A Tyranny of Queens by Foz Meadows. ★★★★
A Tyranny of Queens is the sequel to the portal fantasy novel, An Accident of Stars, and I’m happy to report that I liked it even more than the first book! If queer feminist fantasy sounds at all your thing, I suggest you start reading this series. This is a series that should really be read in order – A Tyranny of Queens picks up almost directly from where An Accident of Stars left off. If you haven’t read the first book, I doubt you’d be able to make sense of this one. Forewarning, this review may contain spoilers for the first book.
In Kena, Gwen is trying to sort things out in the absence of Leoden and figure out why he was imprisoning worldwalkers. Over in Veksh, Yena is trying to get the queens to actually do something about Kadeja, but the forces of bureaucracy and politics are against her. Meanwhile, Saffron is dealing with the readjustment to her own world, and it’s not going so well.
I think Saffron’s narrative is one of my favorite parts of A Tyranny of Queens. It probably ties in with why I loved Every Heart a Doorway so much. I’ve rarely read stories that address what it’s like to try and resume a “normal” life in our world after having been on a fantasy adventure. Most skip over it entirely or avoid lots of the difficulties by having no one (i.e. parents) know they were gone. Saffron doesn’t get such an easy treatment. Her parents and friends are treating her like she’s made of glass and at the same time don’t seem to accept that she may be different now. It’s painful and raw and honest. And as much sympathy as I feel for Saffron, I also feel bad for her parents and sister. If one of my family members disappeared for weeks on end I would be terrified. So as frustrated as Saffron is, I can totally understand some of her family’s reactions.
A Tyranny of Queens actually expands the POV cast beyond Saffron, Gwen, and Yena, and let me tell you, this book is so gloriously diverse. Practically everyone in this book is queer and most are POC as well. New characters include an autistic trans boy POV character (Naruet) and a genderfluid supporting character. Naruet managed to make himself one of my favorite characters in the series. He’s just sort of doing his own thing and as no idea about most of the events of last book.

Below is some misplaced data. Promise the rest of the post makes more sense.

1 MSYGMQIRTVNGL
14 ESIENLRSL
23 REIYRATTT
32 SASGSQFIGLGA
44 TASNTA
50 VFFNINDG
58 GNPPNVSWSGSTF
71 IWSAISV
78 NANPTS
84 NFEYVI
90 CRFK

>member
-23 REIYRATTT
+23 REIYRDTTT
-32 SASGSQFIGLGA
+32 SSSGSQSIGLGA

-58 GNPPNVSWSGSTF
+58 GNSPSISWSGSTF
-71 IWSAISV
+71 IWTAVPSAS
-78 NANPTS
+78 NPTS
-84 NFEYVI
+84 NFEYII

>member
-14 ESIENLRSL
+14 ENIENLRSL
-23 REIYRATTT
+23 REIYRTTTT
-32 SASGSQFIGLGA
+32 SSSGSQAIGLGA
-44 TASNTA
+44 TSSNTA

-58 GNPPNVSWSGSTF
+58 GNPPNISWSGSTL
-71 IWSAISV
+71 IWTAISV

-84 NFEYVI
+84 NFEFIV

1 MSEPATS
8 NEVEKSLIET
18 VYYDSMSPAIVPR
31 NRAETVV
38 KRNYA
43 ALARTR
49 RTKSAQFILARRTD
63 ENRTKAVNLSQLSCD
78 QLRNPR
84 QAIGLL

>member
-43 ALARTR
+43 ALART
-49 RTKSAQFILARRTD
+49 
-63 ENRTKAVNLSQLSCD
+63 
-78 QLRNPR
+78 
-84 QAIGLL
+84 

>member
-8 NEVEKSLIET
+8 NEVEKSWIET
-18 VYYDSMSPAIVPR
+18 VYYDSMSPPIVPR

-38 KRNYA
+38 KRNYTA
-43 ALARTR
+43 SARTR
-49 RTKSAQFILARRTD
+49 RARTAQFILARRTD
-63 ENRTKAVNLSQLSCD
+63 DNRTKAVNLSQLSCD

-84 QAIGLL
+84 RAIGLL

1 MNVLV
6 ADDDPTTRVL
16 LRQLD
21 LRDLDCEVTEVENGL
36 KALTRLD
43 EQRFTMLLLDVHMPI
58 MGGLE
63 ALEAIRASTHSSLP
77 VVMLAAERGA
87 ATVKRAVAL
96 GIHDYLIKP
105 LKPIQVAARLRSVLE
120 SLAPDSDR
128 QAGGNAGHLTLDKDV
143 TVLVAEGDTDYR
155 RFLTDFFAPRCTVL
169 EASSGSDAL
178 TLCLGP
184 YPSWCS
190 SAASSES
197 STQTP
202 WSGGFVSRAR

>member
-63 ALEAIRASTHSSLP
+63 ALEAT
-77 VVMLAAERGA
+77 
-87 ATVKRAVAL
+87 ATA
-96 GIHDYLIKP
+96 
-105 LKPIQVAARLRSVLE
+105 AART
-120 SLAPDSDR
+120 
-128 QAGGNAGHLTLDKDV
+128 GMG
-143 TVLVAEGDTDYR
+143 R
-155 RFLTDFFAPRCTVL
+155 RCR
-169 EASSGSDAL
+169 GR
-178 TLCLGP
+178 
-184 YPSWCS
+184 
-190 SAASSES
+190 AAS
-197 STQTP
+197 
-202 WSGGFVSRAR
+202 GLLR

I’ve been seeing some criticism of this series for how its diversity is a “checklist” because the identities aren’t being “explored.” I’m just so tired of this. Queer people have lives outside of being queer, and frankly I’d rather read a fun fantasy adventure than yet another angsty coming out story. Queer characters can exist without five different subplots about their identity, especially in a fantasy world that’s not heteronormative. Like, you know, when you read a book about a straight character and there’s not an entire subplot about them grappling with their heterosexual identity.
The world building of this series remains awesome. It starts to get into the multiple worlds aspect more, and it couldn’t be better! There’s just a hint of science fiction to it that makes for a really great genre combination.
In my review of the first book, I complained that Leoden felt one note. However, A Tyranny of Queens delves more into his character, with excellent results. He actually ended up being one of the most fascinating characters in the series.
A Tyranny of Queens ends the narrative arc established by An Accident of Stars. The ending is solid enough that it could be the end of a duology. But I think there’s going to be more books? I seriously hope so. I would love to read more with these worlds and characters. Regardless, I’ll be sure to read whatever Foz Meadows writes next.
I received an ARC from the publisher via Netgalley in exchange for a free and honest review.